Let People Like Things: Stories from the home front of the millennial wars

You don’t need to be Sun Tzu to know that it’s never a good idea to start a war on two fronts, but somehow that’s the strategically ill-advised position that millennials have been backed into, while two battles are waged along generational lines: one against our elders, and another against the youths that aim to depose us.

For many years, that first conflict was the only one we had to worry about, and the antagonists were the same group I suppose every generation clashes with at some point: our parents. The Baby Boomers, perhaps you’ve heard of them. That bloated, hegemonic generation of former hippies turned stone-cold capitalists, who forged most western political and financial systems in their own consumptive image.

In recent decades, the Boomers grew fond of blaming millennials for “killing” entire industries and traditions (mid-priced restaurants, breakfast cereals, diamond engagement rings, among a long list of others); they called us soft and spoiled and self-centred, and linked these failings to a malevolence of so-called “participation trophies” (trophies, I’ll point out, that none of us asked for, and that the Boomers had taken it upon themselves to design and dole out); and they explained away our financial insolvency as the natural consequence of our love of brunch. We responded to these criticisms mostly by rolling our eyes, while also pointing to the tanked economy and ruined planet as evidence that their generation wasn’t all that great either.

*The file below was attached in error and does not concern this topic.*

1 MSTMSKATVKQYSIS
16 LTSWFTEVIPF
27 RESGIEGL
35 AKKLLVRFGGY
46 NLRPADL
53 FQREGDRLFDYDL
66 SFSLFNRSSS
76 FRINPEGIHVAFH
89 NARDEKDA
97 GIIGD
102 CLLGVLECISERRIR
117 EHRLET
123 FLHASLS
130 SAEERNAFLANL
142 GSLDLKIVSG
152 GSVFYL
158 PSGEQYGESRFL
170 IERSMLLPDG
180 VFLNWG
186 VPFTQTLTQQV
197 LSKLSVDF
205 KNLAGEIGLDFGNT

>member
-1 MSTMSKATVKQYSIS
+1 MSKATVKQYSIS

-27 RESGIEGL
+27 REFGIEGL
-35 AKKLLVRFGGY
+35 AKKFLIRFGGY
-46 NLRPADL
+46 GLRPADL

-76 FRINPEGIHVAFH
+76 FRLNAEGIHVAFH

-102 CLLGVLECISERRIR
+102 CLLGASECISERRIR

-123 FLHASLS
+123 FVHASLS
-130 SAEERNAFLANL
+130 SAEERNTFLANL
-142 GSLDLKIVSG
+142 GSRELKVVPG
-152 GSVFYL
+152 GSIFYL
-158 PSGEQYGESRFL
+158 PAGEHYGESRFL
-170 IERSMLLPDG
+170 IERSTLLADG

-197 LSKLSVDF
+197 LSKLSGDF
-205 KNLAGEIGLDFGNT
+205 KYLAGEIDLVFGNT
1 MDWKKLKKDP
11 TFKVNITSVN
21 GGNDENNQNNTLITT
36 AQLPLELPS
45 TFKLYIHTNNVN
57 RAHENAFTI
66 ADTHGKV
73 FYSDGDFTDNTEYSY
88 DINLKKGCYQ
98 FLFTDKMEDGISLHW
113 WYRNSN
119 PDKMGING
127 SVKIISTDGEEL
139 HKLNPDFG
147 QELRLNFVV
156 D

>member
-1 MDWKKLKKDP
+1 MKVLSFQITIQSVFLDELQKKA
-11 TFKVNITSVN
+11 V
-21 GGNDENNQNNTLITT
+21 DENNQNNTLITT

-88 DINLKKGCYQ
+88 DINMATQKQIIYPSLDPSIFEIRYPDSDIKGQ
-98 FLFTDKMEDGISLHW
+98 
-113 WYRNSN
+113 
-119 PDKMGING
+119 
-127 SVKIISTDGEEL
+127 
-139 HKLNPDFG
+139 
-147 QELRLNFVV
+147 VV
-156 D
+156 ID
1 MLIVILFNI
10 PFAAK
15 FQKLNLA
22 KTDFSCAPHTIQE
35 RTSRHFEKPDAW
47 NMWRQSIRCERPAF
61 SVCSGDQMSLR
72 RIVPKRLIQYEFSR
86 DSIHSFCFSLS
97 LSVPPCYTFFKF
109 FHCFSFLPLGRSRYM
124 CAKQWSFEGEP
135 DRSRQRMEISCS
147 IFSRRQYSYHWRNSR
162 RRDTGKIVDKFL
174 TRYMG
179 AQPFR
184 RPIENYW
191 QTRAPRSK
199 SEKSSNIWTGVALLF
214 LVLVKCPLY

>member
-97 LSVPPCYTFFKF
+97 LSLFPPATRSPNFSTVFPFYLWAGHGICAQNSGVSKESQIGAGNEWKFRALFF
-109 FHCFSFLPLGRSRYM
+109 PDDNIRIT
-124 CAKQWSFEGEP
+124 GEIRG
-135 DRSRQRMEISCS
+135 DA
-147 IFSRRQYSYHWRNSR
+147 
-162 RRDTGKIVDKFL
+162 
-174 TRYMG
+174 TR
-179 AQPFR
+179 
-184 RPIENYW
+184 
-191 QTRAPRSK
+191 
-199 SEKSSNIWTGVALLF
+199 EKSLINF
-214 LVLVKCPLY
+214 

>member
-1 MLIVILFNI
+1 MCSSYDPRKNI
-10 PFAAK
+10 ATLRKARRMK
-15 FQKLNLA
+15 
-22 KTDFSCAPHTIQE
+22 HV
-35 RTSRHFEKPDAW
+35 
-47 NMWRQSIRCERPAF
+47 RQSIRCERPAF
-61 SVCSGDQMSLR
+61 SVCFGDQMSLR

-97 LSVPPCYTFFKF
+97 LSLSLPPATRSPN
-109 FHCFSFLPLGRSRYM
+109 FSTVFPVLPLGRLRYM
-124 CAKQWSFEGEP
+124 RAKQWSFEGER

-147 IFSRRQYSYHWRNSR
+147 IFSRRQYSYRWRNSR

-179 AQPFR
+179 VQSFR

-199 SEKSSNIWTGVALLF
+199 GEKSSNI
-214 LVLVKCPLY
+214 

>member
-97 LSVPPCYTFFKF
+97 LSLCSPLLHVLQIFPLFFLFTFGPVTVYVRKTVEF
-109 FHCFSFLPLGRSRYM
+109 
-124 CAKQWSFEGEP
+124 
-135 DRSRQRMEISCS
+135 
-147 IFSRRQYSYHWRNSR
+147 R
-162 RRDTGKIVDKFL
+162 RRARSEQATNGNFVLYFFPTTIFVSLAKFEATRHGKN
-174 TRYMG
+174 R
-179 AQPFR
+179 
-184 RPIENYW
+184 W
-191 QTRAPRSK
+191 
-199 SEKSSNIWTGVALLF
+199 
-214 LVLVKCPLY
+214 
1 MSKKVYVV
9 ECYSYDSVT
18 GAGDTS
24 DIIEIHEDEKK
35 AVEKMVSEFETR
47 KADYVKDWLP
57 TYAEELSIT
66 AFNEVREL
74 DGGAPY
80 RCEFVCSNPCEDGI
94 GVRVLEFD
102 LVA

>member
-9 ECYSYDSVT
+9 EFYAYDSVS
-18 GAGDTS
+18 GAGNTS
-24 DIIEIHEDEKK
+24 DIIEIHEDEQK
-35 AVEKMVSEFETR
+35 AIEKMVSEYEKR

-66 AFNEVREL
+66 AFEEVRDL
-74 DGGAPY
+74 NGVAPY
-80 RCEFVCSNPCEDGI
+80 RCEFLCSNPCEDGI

But that song has been sung a thousand times by now, and though the quarrels continue, the antipathy has been slowly ebbing into apathy. Blah, we’re spoiled, blah, they’re selfish, etcetera etcetera infinity. Like a sports rivalry nobody else cares about (apparently the Colorado Avalanche and the Detroit Red Wings have a whole thing?) our disagreements have dissolved into comfortable, boring background noise.

:Gen Z has entered the chat:

Who is Gen Z Really? - SF Weekly

I can’t point to one specific moment that ignited the Millennial / Gen Z blood feud, but I can guarantee you it was some kind of Tiktok, and that somewhere in that Tiktok, skinny jeans were mentioned. The early skirmishes always involved skinny jeans. And side parts, and house plants, and loving Harry Potter, and the crying with laughter emoji, and whatever else a bunch of high school students deemed to be indicative of being of a certain age and thus irredeemably uncool. As a lol-ing Ravenclaw, I was a prime target for this ridicule but it did not wound me deeply. Being cool was never something I cared much about when I was actually in high school; it would’ve been a real heel turn to suddenly start attending to the capricious whims of some sixteen year old as an adult.

Trying to debate the issue(s) felt vaguely demeaning as well. Why should anyone have to justify their taste in clothing/decor/fantasy novels at all, let alone to people in an entirely different stage of life? Teenagers and adults who are approaching (or in) their thirties like different things– this is something we should all feel okay about! It’s normal, natural even, and certainly not something anyone should feel defensive about. Or go on the offensive about– but that’s what the teens have done. In recent weeks and months, they’ve escalated tensions via renewed propaganda efforts; having coined a new term destined to go viral purely for how appealing it is in its nonsense: cheugy.